Menopausal Hormonal Therapy May Cut UTI Risk | Health Alert Australia



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August 10, 2020 2 min read

Postmenopausal women taking estrogen therapy may be more resistant to recurrent urinary tract infections (UTI), according to new research presented at the European Association of Urology 2020 virtual congress.

Alterations in the genitourinary microbiome after UTI may lead to less bacterial diversity, thereby predisposing postmenopausal women to recurrent infections. To test this theory, investigators performed whole-genome metagenomic sequencing on clean-catch urine from 3 groups of 25 women: those who had no clinical history of UTI, a history of 3 or more UTIs annually but no current infection, and a recurrent UTI history with a current infection.
Women with current infection had less bacterial diversity in their genitourinary microbiome than the other groups, Nicole De Nisco, PhD, of the University of Texas at Dallas and colleagues reported. The “never UTI” and “remittent UTI” groups also displayed disparate levels of putatively protective (eg, Lactobacillus crispatus) and nonprotective (eg, L. inners) species.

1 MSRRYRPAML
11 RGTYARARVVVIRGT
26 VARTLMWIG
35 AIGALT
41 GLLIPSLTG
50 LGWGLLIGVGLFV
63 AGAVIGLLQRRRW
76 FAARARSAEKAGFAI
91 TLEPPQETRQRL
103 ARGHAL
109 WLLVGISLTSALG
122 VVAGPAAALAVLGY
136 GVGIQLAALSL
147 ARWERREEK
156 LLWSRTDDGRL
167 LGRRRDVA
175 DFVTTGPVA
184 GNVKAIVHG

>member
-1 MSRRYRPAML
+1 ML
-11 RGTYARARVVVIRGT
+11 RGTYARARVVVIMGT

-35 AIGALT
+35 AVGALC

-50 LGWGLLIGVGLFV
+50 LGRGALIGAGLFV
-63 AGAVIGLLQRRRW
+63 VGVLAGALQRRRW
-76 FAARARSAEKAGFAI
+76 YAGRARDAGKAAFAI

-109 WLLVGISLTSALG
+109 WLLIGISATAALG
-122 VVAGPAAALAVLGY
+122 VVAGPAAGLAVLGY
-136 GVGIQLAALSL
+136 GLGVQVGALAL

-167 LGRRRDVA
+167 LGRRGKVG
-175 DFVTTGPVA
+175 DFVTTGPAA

In addition, women taking estrogen therapy had high levels of Lactobacilli in their urine, whereas women not taking exogenous estrogen or with naturally low estrogen had low or undetectable levels. Estrogen possibly supports the growth of Lactobacillus in the urogenital tract, Dr Nisco suggested. Women receiving hormone replacement therapy via a patch or pill had more Lactobacillus than those receiving it via vaginal cream, she reported.

"We now need to look more closely at whether managing the bacterial content of the urogenital system might affect susceptibility to infection,” Dr Nisco stated in a news release. Lactobacilli are known to play a protective role against vaginal infections, and this function may be conserved in the urogenital tract.

“If Lactobacillus really can help with UTIs, development of a probiotic to use in conjunction with [menopausal hormone therapy] may avoid antibiotic use in these women, but this needs to be tested.”

Neugent M, Hulyalkar N, Kumar A, et al. Metagenomic analysis of the genitourinary microbiome of postmenopausal women with recurrent UTI. Presented at: EAU20 Virtual Congress; July 17 to 19, 2020. Abstract 84.

Women taking menopausal hormone therapy may be more resistant to urine infections [press release]. Amsterdam, The Netherlands. Europa Uomo & European Association of Urology congress; July 18, 2020.

Source: Renal & Urology News - Natasha Persaud